Researchers from Cornell University have announced a breakthrough in transition metal dichalcogenide (TMD) production that could lead to much thinner transistors, the building block for faster, smaller and more power efficient processors. At just three atoms thick, and with yield rates better than any other ultra-thin transistor, these new transistors could be used in next-generation ultra-thin devices. Their paper published in Nature, “High-mobility three-atom-thick semiconducting films with wafer-scale homogeneity”.
TMDs are exciting because they are very thin, usually appearing as films of just a few atoms, with properties that make them useful for building solar cells, light detectors, or semi-conductors. It’s an exciting prospect for physicists and manufacturers alike, but making the materials work consistently has proved extremely difficult. Highly conductive TMD films can be produced which measure just three atoms thick, but the issue is that they are easy to break and suffer from high failure rates.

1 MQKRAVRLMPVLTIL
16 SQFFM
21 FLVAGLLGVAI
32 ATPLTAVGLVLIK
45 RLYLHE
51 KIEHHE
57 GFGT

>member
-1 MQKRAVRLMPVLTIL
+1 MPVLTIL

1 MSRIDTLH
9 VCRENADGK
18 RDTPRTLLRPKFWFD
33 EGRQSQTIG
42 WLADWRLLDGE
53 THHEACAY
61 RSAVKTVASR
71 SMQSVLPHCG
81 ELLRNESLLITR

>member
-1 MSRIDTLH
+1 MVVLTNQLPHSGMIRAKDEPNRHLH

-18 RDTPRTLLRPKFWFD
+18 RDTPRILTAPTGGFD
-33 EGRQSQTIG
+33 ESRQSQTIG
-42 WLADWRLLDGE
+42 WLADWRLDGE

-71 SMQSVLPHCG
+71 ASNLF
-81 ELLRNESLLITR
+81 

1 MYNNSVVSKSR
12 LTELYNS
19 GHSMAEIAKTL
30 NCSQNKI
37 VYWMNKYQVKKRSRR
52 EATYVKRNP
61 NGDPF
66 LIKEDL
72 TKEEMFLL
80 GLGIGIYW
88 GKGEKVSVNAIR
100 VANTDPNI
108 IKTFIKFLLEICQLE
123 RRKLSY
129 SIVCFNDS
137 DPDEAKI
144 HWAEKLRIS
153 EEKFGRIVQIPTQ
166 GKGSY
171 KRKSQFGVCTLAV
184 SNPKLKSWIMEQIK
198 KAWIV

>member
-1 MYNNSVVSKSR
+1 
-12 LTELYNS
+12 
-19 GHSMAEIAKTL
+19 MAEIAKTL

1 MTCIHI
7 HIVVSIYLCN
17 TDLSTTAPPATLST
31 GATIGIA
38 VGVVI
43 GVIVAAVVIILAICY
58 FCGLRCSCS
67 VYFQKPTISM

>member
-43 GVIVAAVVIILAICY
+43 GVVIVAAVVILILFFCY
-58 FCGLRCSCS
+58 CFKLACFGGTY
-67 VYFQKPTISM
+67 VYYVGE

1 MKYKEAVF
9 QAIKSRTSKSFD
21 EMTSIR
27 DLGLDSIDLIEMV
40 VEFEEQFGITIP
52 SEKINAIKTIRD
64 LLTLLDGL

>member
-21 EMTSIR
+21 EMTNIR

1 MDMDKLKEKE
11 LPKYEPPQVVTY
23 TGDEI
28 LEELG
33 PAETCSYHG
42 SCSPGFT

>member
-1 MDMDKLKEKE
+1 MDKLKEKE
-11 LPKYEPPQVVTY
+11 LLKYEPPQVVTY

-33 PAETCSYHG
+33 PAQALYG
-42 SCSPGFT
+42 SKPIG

This is where the breakthrough comes in, as researchers from Cornell have managed to produce a new industrial technique known as “metal organic chemical vapor deposition” (MOCVD). The technique mixes diethylsulfide and a metal hexacarbonyl compound atop a silicon wafer and then bakes them at 550 degrees for 26 hours in hydrogen gas. This method has been tested on a batch of 200 wafers and only two of them were faulty, which is a 99 percent success rate and a promising sign for this process.
Saien Xie, one of the lead authors for the research paper, says
Our work pushes TMDs to the technologically relevant scale, showing the promise of making devices on that scale,(…)In principle there is no barrier toward.
The team wants to continue to streamline the manufacturing process and ensure TMDs can be produced consistently before thinking about their implementation in cutting-edge devices.
See the video below if you want to know more about TMDs.